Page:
Restrictions on payments to surrogate mothers need to be lifted and the law clarified.
The law needs to be more realistic about surrogacy services and payment, and reflect what is actually happening between couples and surrogates.
The surrogacy industry needs international regulation to stop the exploitation of women’s bodies.
A Canadian politician has announced he plans to introduce a private member’s bill to remove the legal prohibitions on payments to surrogate mothers and to sperm and egg donors.
There are sound ethical reasons behind Canada’s decision to ban payment to surrogate mothers and sperm and egg donors in 2004. A new push to remove the restrictions ignores the risks.
A first-time surrogate mother in Anand, India, 2013.
Surrogate mothers in developing countries are being shuffled across borders to evade a crackdown on the industry. This emerging gray market puts women at risk.
Surrogacy is fraught with uncertainties. Proposed regulation, inspired by the way the caring professions are regulated, would protect the surrogate and provide certainty about legal parentage.
A lack of regulation of surrogacy in developing countries makes it easy for exploitation to occur.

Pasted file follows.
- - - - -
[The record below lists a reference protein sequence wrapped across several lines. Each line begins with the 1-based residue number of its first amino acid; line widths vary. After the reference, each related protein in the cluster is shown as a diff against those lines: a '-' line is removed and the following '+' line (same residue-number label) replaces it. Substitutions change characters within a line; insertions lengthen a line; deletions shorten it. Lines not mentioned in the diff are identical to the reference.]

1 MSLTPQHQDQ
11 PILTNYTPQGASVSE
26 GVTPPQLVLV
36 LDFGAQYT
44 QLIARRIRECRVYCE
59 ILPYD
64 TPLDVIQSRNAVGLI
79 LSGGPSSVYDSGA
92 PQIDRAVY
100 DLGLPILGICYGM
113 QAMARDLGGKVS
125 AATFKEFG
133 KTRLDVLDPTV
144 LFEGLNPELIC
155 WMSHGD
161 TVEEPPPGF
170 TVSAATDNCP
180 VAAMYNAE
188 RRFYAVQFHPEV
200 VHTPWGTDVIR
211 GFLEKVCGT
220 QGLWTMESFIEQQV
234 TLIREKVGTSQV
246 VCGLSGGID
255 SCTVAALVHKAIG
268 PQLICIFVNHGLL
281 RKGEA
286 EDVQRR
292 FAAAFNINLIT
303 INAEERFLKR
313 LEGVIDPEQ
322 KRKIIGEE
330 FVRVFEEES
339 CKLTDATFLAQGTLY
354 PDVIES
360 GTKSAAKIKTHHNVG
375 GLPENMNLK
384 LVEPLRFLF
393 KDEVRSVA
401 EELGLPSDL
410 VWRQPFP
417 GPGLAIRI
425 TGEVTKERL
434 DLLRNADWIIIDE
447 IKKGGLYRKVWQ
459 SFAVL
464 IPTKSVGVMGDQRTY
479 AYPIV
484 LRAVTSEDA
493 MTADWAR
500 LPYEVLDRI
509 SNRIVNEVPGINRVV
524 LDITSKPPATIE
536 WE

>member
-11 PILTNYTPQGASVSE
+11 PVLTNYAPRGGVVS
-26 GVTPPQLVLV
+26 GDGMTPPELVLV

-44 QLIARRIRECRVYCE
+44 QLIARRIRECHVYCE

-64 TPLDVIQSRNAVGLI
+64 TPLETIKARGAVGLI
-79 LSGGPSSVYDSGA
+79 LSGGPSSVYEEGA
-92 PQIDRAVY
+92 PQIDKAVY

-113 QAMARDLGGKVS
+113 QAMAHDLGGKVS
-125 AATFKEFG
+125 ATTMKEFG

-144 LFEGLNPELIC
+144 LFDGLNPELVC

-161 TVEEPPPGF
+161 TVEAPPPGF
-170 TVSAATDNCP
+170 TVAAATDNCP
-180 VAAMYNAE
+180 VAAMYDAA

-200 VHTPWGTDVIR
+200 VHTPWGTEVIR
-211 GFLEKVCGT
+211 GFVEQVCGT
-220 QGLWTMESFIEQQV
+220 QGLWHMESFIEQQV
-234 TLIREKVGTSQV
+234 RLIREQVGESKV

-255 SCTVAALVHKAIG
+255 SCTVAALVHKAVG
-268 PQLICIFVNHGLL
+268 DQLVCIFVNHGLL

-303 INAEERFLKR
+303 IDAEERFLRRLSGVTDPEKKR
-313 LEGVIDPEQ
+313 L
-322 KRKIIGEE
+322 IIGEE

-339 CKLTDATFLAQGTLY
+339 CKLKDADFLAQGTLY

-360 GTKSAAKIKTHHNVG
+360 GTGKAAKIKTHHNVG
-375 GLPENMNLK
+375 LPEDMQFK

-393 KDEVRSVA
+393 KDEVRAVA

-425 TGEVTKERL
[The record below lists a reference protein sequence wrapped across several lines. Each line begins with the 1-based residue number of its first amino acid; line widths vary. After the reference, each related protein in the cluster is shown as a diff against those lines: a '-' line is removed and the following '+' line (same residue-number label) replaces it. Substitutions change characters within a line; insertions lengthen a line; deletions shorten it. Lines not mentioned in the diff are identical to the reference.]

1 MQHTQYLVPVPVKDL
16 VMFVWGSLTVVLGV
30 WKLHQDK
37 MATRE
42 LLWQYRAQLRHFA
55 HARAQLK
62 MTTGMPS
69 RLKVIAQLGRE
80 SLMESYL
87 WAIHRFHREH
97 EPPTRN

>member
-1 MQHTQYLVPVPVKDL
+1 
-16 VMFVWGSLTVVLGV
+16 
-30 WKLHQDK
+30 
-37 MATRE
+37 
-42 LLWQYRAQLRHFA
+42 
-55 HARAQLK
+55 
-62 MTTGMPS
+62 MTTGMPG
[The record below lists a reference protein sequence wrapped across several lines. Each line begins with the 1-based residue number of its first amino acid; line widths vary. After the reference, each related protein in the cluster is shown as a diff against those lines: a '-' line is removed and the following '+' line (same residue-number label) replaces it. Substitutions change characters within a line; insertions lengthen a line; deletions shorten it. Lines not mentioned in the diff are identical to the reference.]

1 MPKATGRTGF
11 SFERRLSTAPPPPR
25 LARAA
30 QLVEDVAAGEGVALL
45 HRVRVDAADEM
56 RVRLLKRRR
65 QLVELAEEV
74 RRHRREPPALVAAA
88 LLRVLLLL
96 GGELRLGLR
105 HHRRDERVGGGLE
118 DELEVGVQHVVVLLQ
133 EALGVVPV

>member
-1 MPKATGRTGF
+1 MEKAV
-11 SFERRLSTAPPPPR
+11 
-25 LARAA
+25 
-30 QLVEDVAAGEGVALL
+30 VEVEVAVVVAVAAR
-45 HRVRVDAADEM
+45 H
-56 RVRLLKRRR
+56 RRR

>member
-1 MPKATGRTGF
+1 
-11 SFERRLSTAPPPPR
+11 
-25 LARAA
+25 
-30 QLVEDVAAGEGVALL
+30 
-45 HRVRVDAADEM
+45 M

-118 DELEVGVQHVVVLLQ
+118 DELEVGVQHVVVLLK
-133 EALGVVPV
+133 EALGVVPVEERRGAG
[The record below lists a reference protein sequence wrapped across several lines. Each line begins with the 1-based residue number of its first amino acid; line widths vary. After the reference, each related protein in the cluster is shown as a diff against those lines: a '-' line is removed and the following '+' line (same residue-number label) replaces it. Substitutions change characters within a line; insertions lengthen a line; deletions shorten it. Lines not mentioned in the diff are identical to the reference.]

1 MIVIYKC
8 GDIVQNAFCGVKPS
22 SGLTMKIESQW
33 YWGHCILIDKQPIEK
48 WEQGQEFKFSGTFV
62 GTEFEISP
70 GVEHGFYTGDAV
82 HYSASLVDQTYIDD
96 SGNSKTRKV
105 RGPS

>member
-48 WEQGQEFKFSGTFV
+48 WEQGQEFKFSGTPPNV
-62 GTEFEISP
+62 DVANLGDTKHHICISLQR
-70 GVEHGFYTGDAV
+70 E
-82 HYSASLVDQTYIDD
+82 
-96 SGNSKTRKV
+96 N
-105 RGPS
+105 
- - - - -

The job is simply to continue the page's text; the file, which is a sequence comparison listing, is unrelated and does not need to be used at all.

The reasons for banning compensated surrogacy in developing countries don’t apply in Australia.
Human oocyte in vitro fertilization.
Medical tourism for assisted reproductive technologies raises a host of legal and ethical questions.
Legalising commercial surrogacy would just relocate the same problem.
There’s no evidence to say legalising commercial surrogacy here would stop people from going overseas where it’s probably cheaper and there may be less regulation.
The most important thing when considering surrogacy laws are the rights of the children.
People who require the services of a surrogate to be able to have a child are going offshore because the only surrogacy permitted in Australia is altruistic surrogacy.
The Chief Justice of the Federal Circuit Court suggested Australia had an obligation to track down and look after the welfare of such children.
AAP Image/April Fonti
Fresh details have emerged of a 2012 case of an Australian couple who were delivered twins via a commercial surrogacy arrangement in India, but brought only one twin home. Does Australia have obligations to ensure the other twin’s welfare?
Legislating for commercial surrogacy would enable Australia to overcome concerns about poorly regulated clinics overseas, such as this one in Thailand.
Often emphasised in discussions about children’s best interests is the idea that certain ways of having and raising children are “natural”. For example, this word appears frequently in reference to how…
Of each of the parties involved in commercial surrogacy, the only party possessing unarguable and inalienable rights is the child born of commercial agreements.
The current debate about commercial surrogacy has focused on the competing needs of couples or individuals desperate to have children, and the exploitation of vulnerable women in low-income countries…